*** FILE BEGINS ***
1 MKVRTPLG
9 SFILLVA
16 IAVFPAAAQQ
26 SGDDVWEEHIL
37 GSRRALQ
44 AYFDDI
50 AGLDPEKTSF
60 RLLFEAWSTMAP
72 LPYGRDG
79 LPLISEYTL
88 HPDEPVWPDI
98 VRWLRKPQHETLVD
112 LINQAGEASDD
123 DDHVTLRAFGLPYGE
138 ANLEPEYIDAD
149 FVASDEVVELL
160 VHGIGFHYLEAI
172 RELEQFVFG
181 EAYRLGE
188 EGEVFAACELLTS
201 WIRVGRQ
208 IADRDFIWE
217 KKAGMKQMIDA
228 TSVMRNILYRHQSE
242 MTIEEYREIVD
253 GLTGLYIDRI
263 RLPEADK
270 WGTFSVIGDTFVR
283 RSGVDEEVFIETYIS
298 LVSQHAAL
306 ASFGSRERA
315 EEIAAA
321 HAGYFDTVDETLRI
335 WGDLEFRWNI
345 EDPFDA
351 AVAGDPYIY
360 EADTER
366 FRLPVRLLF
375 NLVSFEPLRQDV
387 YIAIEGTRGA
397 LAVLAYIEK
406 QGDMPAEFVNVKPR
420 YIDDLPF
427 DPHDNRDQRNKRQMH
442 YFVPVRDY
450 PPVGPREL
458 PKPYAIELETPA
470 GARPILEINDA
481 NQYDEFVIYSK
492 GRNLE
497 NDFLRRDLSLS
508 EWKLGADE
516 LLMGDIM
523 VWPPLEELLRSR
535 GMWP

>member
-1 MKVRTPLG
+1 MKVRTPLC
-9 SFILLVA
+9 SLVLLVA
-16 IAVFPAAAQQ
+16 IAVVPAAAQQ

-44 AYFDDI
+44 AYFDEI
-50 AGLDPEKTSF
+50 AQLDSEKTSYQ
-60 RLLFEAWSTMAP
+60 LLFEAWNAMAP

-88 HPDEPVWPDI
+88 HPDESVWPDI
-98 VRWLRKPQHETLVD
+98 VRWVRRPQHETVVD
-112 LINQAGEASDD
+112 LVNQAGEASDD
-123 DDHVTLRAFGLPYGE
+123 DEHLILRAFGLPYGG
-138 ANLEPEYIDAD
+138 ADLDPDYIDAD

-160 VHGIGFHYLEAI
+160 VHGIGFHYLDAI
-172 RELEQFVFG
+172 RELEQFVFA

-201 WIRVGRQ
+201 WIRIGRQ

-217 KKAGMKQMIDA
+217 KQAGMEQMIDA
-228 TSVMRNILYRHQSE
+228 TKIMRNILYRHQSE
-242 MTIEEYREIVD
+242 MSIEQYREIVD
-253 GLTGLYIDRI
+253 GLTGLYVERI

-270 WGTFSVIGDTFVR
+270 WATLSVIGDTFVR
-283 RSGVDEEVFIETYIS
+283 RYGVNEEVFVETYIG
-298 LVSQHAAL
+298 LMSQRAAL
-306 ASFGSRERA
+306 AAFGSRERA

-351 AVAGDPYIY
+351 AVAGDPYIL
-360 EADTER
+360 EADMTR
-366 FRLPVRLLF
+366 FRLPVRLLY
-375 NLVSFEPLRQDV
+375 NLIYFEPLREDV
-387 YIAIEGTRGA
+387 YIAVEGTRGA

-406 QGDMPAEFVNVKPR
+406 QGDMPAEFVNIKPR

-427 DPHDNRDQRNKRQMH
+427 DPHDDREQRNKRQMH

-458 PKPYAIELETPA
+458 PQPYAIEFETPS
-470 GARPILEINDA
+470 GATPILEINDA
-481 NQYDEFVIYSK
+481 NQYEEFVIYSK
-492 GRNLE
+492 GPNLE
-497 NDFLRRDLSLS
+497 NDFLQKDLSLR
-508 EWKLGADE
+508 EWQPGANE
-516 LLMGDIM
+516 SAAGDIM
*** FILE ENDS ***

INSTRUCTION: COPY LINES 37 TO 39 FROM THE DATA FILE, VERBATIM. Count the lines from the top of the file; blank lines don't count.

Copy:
360 EADTER
366 FRLPVRLLF
375 NLVSFEPLRQDV